The suggestion to "dip it into hot aujus to cook it farther," is incoherent. Presumably the suggestion to dip into hot liquid is to heat it if it's lost heat. Bad idea. Allow the guests to use au jus as they see fit. There's nothing wrong with warm prime rib.

You may cook a prime rib to temp, and hold it for several hours in a cooler. I believe we've talked about using the cooler for meat. If not -- wrap the meat in foil heavily, put it in an insulated cooler, fill the remaining space with towels or crumpled newspaper, and get the lid on tight. Put a weight on it, if you have must. Rib will keep up to four hours at serving temperature this way. In addition, the prolonged rest will make it taste better.

If you're serving rib, you really should have a carving station. Rib does not hold well in a chaffer once sliced. If it's warmer than room temperature it will dry out quickly. I understand you have to do what you have to do, and that it's your employer's decision... It's just to give you an idea of what's going to happen if you do pre-slice. Holding it in an au jus won't improve matters any. Your rib will turn to pot-roast, which isn't an equally undesirable outcome.

BDL
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post #10 of 26
BEG TO DIFFER ,
A prime rin from a wholesaler delivered as is, weighs 40 pounds or more. My spec is 40 lbs tops as over that it is to bone heavy, no more then 1 inch fat on outside at least 7 1/2 inches across the eye, No more then 12 inches tip pf rib bone to curve of fat flap near eye /Then you proceed to break it down to either Export Spec. Oven prepared or oven ready spec. all 3 are different ways of cutting. And all 3 are priced accordingly by wholesaler packer.
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post #11 of 26
Beg to differ with your beg to differ. That's not a prime rib or even a prime rin, that's a full rib primal which is something else. The everlovin' IMPS 103.

Plus, as a practical matter she needs a lot of trimming. She's totally unequipped to deal with the chine -- rather removing it or cracking it. The feather bones are as much of a challenge as she can handle and she'd be better off without them.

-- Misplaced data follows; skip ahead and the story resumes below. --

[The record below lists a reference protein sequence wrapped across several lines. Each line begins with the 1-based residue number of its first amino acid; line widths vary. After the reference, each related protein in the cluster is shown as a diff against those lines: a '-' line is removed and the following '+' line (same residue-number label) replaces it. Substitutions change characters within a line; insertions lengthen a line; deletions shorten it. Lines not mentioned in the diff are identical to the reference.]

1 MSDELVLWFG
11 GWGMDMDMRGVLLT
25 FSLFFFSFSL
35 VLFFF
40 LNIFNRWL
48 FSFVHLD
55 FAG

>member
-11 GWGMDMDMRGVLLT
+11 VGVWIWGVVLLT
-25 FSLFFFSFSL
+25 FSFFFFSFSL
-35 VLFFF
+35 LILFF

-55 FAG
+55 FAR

The fat cap isn't going to do her any good either. While you, Old, foodpump, I and a few others might take the cap in one piece, cut out the false lean and fat channel, season the lip, and truss the fat back on -- she isn't going to because she doesn't know how. She should get a 6 rib "prime rib," with the fat cap, false lean, fat channel, chine and feather bones all removed. In other words, ready to season and carve. I forget the IMPS number, something like 109D or 109E.

By the time her roast is all trimmed out and oven ready (none of which she should be doing herself) the weight is going to be something like 15 - 18 pounds. Don't blame me, it's the truth.

FWIW, I don't consider not knowing a bunch of fancy butcher stuff any more of a handicap than knowing how to do fancy sugar work. Nobody knows everything. We all have our strengths. Mine just happens to be cocktails.

Not shtirred,
BDL
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post #12 of 26
I was thinking the 109's as well.
Of course, it's possible the loin is off a diary cow...they get pretty big and sell for dirt cheap.

The biggest lipon I've personally cooked was about 17lbs, cap on 1/4 trim.
post #13 of 26
The au jus thing is a method commonly used in restaurants to cook the cut to a more desired doneness. You roast the prime rare or med. rare, and if someone wants it med well or well, you drop it into a pot of simmering au jus to cook it to the desired doneness. I've done it many times.
post #14 of 26
109 here are called export/
I sometimes forget that in a lot of cases I am not answering restaurant people, and they probably dont know what I am talking about.
The same as when I roam the supermarket and see London Broil(from the Chuck)? or a mom and pop steak, I dont kmow what they are talking about.:bounce:
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post #15 of 26
I'm so proud nobody has suggested the lettuce/microwave method. :) Times sure have changed.
post #16 of 26
Chef Debi's pretty sophisticated, but she probably doesn't know her way around meat the way we do. Not many people do unless they have the specific background.

When I told her there was no such thing as a 30# prime rib roast, I wasn't only conveying IMPS Meat Cut Identification information, but the idea there was something wrong with the plan as it stood. Something major. Also, I don't want any "civillians" following the thread to think they can go to the butcher and get a piece of prime rib that's going to feed 60.

People, chef's even, who buy meat from a butcher expect something different from those who buy wholesale from a packer. And they should. You don't need to know a lot of butchering skills to be a good cook. Some, yes. A lot, no. Can I crack a bone with a cleaver and mallet? Yes. Do I get the butcher to do it with a saw instead? Of course. (I'm not nearly as dumb as I look.)